AN EARLY ANTI-RICARDIAN TRACT

The demand for labour is wealth … Supplement to monopoly and taxation vindicated against the errors of the legislature.

Newark, M. Hage and London, Longman … 1822.

8vo, pp. [20], 54, [6]; title page toned, else a very good copy in modern blue wrappers.

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The demand for labour is wealth … Supplement to monopoly and taxation vindicated against the errors of the legislature.

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Very rare first edition of Calvert’s supplement to his own work, Monopoly and taxation vindicated etc., published in 1821. Calvert wrote anonymously in the name of ‘a Nottinghamshire farmer’, but here uses his name. The supplement argues that Britain’s wealth and military success against France are derived from labour and productivity, which are driven by the high demand that wealth creates; should taxation be lowered and monopolies reduced, the result will be falling prices and a fall in demand, leading to catastrophes such as the famine in Ireland after the failure of the potato crop in 1816. Ricardo comes under fire for seeking payment of the national debt and reduction of taxes; so too do his forebears Adam Smith and Jean-Baptiste Say, the latter being found to be ‘constantly in error’. On the contrary, Calvert claims, the wealth of Britain is to be found in its national debt. Calvert ends his account with a sarcastic addendum in which he presents a ‘joke’ bill that foretells, in falsely optimistic terms, the flight of all money from Britain, there being no demand for it there.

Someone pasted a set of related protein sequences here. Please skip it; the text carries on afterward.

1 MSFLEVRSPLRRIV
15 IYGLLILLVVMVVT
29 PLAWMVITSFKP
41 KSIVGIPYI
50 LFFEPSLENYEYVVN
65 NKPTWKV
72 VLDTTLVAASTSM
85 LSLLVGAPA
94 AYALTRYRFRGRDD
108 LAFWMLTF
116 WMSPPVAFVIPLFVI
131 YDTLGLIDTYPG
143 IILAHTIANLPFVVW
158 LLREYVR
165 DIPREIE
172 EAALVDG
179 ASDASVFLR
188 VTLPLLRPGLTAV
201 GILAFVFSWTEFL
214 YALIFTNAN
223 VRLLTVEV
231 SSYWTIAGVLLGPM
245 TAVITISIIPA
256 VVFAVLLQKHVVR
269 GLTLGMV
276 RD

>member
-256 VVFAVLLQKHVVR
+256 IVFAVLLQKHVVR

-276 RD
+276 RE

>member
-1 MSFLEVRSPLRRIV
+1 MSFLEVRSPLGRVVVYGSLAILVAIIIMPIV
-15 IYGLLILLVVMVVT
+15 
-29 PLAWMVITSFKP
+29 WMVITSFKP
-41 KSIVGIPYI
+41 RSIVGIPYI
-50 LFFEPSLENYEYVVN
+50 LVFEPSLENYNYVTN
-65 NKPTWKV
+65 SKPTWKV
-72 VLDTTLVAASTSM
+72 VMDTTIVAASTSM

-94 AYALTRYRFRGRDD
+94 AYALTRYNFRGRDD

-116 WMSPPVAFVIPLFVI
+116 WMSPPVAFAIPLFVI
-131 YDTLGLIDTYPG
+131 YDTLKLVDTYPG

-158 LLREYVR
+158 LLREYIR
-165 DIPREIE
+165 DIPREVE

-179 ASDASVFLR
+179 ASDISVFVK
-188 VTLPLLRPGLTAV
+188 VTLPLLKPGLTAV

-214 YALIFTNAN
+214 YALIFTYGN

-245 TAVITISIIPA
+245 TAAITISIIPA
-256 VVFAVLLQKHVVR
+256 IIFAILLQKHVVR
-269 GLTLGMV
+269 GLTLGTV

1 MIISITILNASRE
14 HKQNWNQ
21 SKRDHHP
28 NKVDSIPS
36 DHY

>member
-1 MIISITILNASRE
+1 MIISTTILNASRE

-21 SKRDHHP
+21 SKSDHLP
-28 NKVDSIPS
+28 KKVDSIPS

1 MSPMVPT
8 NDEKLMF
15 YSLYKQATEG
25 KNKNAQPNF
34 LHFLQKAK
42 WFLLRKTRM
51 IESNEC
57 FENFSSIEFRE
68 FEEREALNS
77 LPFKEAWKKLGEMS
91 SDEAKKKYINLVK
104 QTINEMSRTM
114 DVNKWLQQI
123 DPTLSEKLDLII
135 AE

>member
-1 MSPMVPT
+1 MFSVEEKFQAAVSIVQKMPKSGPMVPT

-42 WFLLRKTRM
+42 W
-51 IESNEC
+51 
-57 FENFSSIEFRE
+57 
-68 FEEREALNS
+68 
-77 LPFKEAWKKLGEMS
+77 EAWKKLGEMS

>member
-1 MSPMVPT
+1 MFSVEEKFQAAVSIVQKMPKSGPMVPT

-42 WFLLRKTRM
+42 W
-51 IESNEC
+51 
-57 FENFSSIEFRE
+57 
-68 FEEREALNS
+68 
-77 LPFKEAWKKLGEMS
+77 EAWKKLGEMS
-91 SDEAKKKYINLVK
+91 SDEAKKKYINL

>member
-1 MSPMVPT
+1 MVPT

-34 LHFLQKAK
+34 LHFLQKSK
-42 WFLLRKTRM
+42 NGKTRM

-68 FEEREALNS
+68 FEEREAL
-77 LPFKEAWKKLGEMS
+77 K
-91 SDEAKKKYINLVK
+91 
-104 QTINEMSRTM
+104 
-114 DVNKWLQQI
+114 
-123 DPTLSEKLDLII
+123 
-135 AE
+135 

Calvert, quite unknown, falls relatively early within the anti-Ricardian tradition, writing contemporaneously with Ricardo’s activities in the House of Commons. Writing from Nottinghamshire, he expresses a typically anti-Ricardian isolation. This ‘was never a cohesive movement which even approximated a “school”. It lacked a positive counter-thesis to combat Ricardo’s; its members worked independently, with little mutual awareness’ (Gordon, p. 5).

Goldsmiths’ 23376. See introduction to Barry J. Gordon, Non-Ricardian political economy (1967). OCLC and COPAC list only three copies in British libraries, at Senate House, Newcastle and Southampton, and only two copies in the United States, at Yale and Columbia.

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